Yavin. 'Who would dare speak out against such a person?'
Photo: Jonathan Bloom
Israel’s ‘Mr. Television’ accused of sexual harassment
Several women who worked with former leading news anchor Haim Yavin complain of inappropriate behavior on his part. The complaints follow a controversial interview in which he told Yedioth Ahronoth, ‘In the past, if you grabbed a woman’s behind, she would slap you in the face. Today, they run to a lawyer’; Yavin denies all allegations.
Haim Yavin, who was one of Israel’s leading news anchors, has been accused of sexual harassment by several women who worked with him at the Israel Broadcasting Authority (IBA). The complaints follow a controversial interview he gave Yedioth Ahronoth’s weekend supplement.
During the interview, Yavin addressed the change in society’s attitude towards sexual harassment. “Once there was a much freer atmosphere,” he said. “If you said something, or patted or hugged or even kissed, it was semi-legitimate. Today, we would have all been accused of harassment. But l was fonder of women’s reactions back then. If you grabbed a woman’s behind, she would slap you in the face. Today, they run to a lawyer. I’m in favor of being slapped and getting it over with… The bastards changed the rules.”
The comments sparked strong public criticism, especially on social media. “His remarks are outrageous, and they harm his own image before anything,” one person wrote. “Let’s strike a deal: You won’t grab a woman’s behind and we won’t seek a lawyer,” another responder wrote.
Following the interview, several women turned to emergency hotlines for victims of sexual assault and complained of inappropriate behavior by the former news presenter. “Every woman encountered these behaviors. He used to touch and talk,” said a former senior IBA employee.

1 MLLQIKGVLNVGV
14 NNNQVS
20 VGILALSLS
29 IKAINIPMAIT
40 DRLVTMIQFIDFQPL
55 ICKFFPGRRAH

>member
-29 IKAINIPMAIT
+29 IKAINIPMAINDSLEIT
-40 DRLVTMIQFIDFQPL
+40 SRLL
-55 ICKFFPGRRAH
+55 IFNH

“When I saw the interview, I said, ‘Oh, man, why didn’t he just keep his mouth shut?’” one of the complainants said. “When I arrived at the IBA and he started hitting on me, I was really amused – because he was Mr. Television, and with all due respect, he could be my father. The first time he saw me, he said: ‘Oh, you’re the one I’ve been waiting for. You’re the one I’ve been looking for.’ Then another time, he impudently fondled my buttocks while I was applying makeup on him. I jumped backwards and said: ‘Get your hand away from there.’”
Another former employee said: “Some woman came in with a very tight sweater, and he said: 'Oh, that gives you very nice tits.’ Luckily, she didn’t hear that because she had turned on the hairdryer. And I said to him: ‘Mr. Yavin, I find these comments unacceptable.’ He turned pretty pale, Mr. Television. Since then, he became very polite. There was not a single woman who didn’t receive a comment or a touch from him. He would fondle girls’ buttocks, and someone told him that he had better be careful because she would complain.”
“He would harass in a very sophisticated way,” another former IBA worker told Ynet. “He was able to identify the girl’s weaknesses and attack them. I was afraid. Who would dare speak out against such a person? I needed the money, the job. I would say to him, ‘Leave me alone,’ and he would shout at me, hurt me in an unbelievable manner. He would follow me, and he used his hands too." The woman eventually quit her job at the IBA.
MK Shelly Yachimovich (Zionist Union) wrote in response to the complaints on Sunday: “When I was a little girl, Yavin was a god speaking out of the machine. It’s hard to explain his power and fame with a 100 percent rating. There was no woman who could actually slap him.”
Yavin, meanwhile, denied all of the allegations. “They never happened. In the Yedioth Ahronoth interview, I pointed to a trend that existed at the time. It’s very good that things have changed since then. I live and respect and support full equality between women and men with all rights. If I hurt any man or any woman, I apologize.”
He added that “there was a freer atmosphere, but I didn’t cross the line. I don’t know what’s feeding these attacks, I don’t understand the complainants’ motivation. I’m just reiterating my denial. Those things never happened.”
Yavin stressed that he welcomed the change in society. “We are in a different era. I see women as equal to men – in their performance in the media, in all their rights and in their duties as well. They are equal in everything they do, and this equality is welcomed.”